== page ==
The start of any new year is an exciting time. It’s a chance to plan for new activities and resolve to try new things. But it’s also a time when people think about changing jobs or looking for new opportunities. And findings from a recent report by TINYpulse, leaders in the organizational culture space, show that many employees are far from satisfied.
The report features responses from full-time employees about exactly what they would change about their managers in the new year. It turns out that interpersonal skills and communication made the Top 5 wished-for changes: 15 percent desired a better, more open communicator, 10 percent would like to see improved empathy and people skills, and 7 percent were looking for a better collaborator and team leader.
When asked about the first thing they would change if they were promoted as a head manager, respondents again zeroed in on people. The top response focused on firing, demoting or improving the caliber of colleagues. People want to be surrounded by better colleagues, so they would look to get rid of dead weight or improve the people their organization hires.
David Niu, CEO of TINYpulse, noted that he was not surprised by the results. He said, “The report shows how valuable people are to any employee’s workplace satisfaction. Whether it’s a direct supervisor or an organization’s environment in general, the one thing all employees agree on is that personalities and work styles make or break a work experience.”
While these results are sobering, it gives managers and leaders a clear outlook into how to improve their organizations in 2015, by focusing on these three resolutions:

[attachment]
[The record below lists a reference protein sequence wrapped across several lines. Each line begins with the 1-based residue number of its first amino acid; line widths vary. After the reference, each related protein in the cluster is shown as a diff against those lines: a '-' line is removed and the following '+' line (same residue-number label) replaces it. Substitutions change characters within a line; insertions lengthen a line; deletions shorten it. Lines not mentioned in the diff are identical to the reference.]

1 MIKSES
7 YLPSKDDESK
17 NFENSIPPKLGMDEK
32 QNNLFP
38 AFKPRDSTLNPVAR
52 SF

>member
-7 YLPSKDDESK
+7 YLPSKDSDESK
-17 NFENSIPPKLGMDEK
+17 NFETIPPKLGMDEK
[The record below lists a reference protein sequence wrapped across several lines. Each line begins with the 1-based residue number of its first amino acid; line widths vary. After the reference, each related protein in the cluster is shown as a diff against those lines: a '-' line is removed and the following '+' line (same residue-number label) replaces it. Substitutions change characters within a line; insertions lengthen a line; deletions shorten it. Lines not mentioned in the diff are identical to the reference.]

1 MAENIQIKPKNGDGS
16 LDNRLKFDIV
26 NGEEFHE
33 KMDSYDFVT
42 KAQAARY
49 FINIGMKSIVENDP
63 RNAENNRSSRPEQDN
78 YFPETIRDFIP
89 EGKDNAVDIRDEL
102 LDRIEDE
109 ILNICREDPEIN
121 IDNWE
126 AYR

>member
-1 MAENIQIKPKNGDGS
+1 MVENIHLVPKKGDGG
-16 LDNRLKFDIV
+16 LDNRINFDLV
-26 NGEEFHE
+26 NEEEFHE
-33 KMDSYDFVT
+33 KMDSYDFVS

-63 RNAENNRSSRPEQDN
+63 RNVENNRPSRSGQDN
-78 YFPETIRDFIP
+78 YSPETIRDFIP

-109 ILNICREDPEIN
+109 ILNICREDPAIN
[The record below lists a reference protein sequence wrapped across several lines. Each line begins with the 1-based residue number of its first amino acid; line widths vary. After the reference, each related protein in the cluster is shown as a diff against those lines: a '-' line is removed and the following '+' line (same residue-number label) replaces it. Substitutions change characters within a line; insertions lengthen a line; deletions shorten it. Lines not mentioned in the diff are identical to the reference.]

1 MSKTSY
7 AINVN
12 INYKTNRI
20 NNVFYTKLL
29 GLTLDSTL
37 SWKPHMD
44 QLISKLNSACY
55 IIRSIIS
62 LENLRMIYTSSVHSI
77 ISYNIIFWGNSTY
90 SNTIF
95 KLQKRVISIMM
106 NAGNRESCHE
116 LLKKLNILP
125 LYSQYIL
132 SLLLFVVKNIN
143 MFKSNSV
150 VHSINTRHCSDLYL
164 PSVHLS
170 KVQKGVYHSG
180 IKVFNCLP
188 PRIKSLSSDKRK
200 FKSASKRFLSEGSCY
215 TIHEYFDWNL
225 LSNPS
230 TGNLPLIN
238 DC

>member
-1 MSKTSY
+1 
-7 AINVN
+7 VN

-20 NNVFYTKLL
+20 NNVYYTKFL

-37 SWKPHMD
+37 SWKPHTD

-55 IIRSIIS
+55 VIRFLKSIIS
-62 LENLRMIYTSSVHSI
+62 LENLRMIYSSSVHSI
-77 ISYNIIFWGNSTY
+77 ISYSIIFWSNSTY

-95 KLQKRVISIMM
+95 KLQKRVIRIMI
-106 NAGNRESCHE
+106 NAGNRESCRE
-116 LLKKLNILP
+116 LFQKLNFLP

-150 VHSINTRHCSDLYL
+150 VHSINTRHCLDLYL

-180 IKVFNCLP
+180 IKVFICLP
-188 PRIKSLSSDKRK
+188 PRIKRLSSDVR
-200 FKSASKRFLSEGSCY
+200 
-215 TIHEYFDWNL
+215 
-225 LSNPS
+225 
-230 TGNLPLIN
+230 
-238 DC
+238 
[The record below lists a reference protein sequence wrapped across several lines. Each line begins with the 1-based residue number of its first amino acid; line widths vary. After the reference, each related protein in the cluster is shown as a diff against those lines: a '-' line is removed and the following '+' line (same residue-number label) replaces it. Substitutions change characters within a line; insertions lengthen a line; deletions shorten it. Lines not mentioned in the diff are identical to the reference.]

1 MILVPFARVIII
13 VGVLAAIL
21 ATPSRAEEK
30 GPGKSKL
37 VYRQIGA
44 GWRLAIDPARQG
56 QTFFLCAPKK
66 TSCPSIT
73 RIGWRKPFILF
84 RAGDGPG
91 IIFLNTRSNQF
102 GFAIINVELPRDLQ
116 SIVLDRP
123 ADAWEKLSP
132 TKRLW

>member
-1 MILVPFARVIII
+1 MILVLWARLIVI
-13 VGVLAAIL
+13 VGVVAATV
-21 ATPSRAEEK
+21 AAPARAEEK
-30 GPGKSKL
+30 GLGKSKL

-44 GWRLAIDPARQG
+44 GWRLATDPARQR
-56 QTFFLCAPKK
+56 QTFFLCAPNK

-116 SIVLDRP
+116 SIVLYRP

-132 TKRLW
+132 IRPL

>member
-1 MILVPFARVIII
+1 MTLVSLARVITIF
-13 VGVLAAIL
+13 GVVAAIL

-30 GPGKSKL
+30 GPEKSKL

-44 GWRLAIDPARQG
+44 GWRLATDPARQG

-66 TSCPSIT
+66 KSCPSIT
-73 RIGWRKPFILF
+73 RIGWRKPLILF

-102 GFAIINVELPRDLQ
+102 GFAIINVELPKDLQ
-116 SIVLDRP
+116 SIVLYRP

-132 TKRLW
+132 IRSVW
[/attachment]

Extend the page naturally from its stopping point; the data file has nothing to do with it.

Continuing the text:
1. Understand employee pain points
Employee engagement tools give managers direct insight into employee sentiment. Rather than assume all is well, managers should actively measure sentiment to understand what is working well and what needs attention.
2. Cultivate people skills
Some people are born leaders while others need guidance. You can leverage employee surveys to understand interpersonal and communication challenges within your organization. Do employees feel there is enough transparency? Perhaps they aren’t certain about their responsibilities or expectations. Probing these dimensions allows managers to know where they need to focus their one-on-one conversations.
3. Hire for fit
A major way to avoid people challenges in the first place is to hire for fit. Consider the personalities and traits you need to drive your organization forward, and only extend offers to candidates that meet those criteria. A highly skilled candidate that doesn’t fit in culturally is not going to help your work environment.
Power of surveys
Forest Key, the founder and CEO of hotel software company BookingSuite, and a TINYpulse client, explains how using an employee survey tool has allowed him to be a better manager. “As a manager, I know I can’t be everywhere at the same time,” he said. “Having a survey tool lets me make sure that I’m always meeting my team’s needs and it brings my attention to any issues that are blocking them from reaching their goals and objectives.”
Forest was also quick to point out that in today’s millennial-driven workplaces, surveys let him and BookingSuite’s managers make sure that they are fostering the open communication this generation craves. He said, “Many of our employees are millennials. Regular survey questions around satisfaction with growth opportunities, recognition, and transparency, just to name a few, tell us at a glance if we’re creating the type of open, collaborative environment that is good for keeping millennials engaged and retained, and frankly, is good for business too.”
As you get ready to ramp up in the year ahead, don’t forget to take stock of what your employees have on their wish lists. If you make sure you give them what they need, you’ll find your 2015 goals will be that much easier to achieve.